A new multiagency operation aimed at developing a system to test connected and automated vehicles will be led by the Illinois Department of Transportation, the state’s governor announced recently.
Through an executive order Oct. 25, Republican Gov. Bruce Rauner directed the department to establish the “Autonomous Illinois” initiative with the goal of providing a venue to research and test emerging safety technologies.
Specifically, the state DOT will be tasked with establishing a registration system designed to enable access for entities interested in participating in projects or tests.
Also, DOT would need to review research on connected and automated vehicles, identify best practices regarding vehicle testing locally and regionally, collaborate with law enforcement and examine liability determinations.
Data-sharing setups, drivers’ privacy concerns and infrastructure requirements, as well as evaluating laws and regulations that present a potential of impeding research operations, would fall under DOT. The department will need to identify public-private partnership opportunities and collaborate with stakeholders on developments in the technology, cybersecurity and network infrastructure, as well as promote advancements in testing and new applications through “Autonomous Illinois.”
The collection of information during the program will be used to “promote sound public policy that fosters innovation and benefits the state and the public,” according to the executive order, which noted that more than 1,000 individuals were killed on the state’s roadways during the past two years, primarily due to human error.
Besides promoting safety, the initiative could boost the state’s economy. Connected and automated vehicles may generate about $800 billion a year in economic benefits around the country by 2050, officials claim. That would include new jobs, increased productivity for motorists and savings in fuel consumption.
“As the transportation hub for the entire country, Illinois is ideally situated to be a leader in the research of connected and automated vehicles,” the governor said in a statement. “This technology is here, and Illinois is ready to embrace it. Working with our public and private partners, we can make our roads safer, save lives, attract investment and create new high-tech jobs throughout the state.”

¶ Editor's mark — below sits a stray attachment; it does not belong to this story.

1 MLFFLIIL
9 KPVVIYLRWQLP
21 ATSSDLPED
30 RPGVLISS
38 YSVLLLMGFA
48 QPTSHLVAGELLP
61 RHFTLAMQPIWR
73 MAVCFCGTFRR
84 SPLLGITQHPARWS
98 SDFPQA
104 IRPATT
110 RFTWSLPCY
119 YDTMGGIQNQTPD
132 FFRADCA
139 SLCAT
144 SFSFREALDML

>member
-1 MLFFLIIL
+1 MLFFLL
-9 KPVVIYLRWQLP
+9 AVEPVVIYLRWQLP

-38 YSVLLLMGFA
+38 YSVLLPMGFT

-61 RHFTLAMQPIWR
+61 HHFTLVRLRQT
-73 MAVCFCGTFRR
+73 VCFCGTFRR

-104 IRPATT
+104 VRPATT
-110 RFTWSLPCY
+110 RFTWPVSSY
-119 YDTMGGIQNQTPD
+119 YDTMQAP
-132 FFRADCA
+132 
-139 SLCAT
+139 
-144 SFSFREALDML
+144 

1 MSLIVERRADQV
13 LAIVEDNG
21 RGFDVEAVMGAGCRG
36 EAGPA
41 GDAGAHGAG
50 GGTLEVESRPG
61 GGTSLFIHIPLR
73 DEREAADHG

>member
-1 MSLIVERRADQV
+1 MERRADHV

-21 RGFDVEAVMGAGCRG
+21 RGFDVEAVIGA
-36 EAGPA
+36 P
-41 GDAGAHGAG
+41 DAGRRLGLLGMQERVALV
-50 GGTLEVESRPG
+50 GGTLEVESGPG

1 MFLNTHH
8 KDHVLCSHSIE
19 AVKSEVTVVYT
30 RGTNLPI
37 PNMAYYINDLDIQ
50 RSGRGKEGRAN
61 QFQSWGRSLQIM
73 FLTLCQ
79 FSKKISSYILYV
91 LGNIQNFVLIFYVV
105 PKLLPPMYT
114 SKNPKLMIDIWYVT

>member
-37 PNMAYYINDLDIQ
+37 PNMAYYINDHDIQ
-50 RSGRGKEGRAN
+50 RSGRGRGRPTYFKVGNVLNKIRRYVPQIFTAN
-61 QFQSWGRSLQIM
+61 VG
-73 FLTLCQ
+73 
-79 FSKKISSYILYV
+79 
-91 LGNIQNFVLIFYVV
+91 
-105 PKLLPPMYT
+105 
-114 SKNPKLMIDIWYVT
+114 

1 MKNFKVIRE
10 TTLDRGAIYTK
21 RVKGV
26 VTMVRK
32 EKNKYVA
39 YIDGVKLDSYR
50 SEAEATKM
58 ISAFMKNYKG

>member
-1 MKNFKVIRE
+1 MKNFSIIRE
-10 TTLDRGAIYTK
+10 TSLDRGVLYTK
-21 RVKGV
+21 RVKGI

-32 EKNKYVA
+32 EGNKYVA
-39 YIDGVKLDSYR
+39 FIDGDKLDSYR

Today we announced the launch of Autonomous Illinois, a statewide initiative for testing connected and autonomous vehicles. It was created by an executive order from @GovRauner to improve safety and promote new, emerging technologies. https://t.co/yJj74p9g83 #newstateofmobility pic.twitter.com/bfN1CevGrH— IDOT (@IDOT_Illinois) October 25, 2018
Said Illinois Transportation Secretary Randy Blankenhorn, “Thanks to the governor’s leadership, we can bring our state’s impressive resources together to build a system of transportation that moves people and goods in new ways and puts us at the forefront of innovation.”
Illinois is not the only state embarking on the testing of automated vehicles. Nevada, Colorado, Georgia, Ohio, Arizona and Michigan have facilitated such testing by designating areas for firms to research the technology.
In our second episode of RoadSigns, we ask: How will the next levels of automation be deployed? Hear a snippet from Chuck Price, vice president of product at TuSimple, above, and get the full program by going to RoadSigns.TTNews.com.
Nationally, the U.S. Department of Transportation on Oct. 4 unveiled its policy update of autonomous vehicle technology guidelines. The update emphasized safety, remaining technology neutral, modernizing regulations, encouraging consistent regulations and proactively preparing for automation.
“The safe integration of automated vehicle technology into our transportation system will increase productivity, facilitate freight movement and create new types of jobs,” Transportation Secretary Elaine Chao said.
On Capitol Hill, meanwhile, senators continue to negotiate key safety provisions in an autonomous vehicles measure its sponsors insist could advance before the end of the year. The House has passed its measure, and neither version includes trucking-centric policy.
American Trucking Associations is among the stakeholders pushing for policy specific to commercial vehicles to be included in federal legislation. Last year, ATA announced policy positions on the emergence of automated driving technologies. ATA also emphasized the promotion of highway safety and the flow of commerce while stressing that federal officials become the ones responsible for establishing autonomous regulations. ATA, and other groups, have argued that federal investments in infrastructure and connectivity are needed to promote the technology.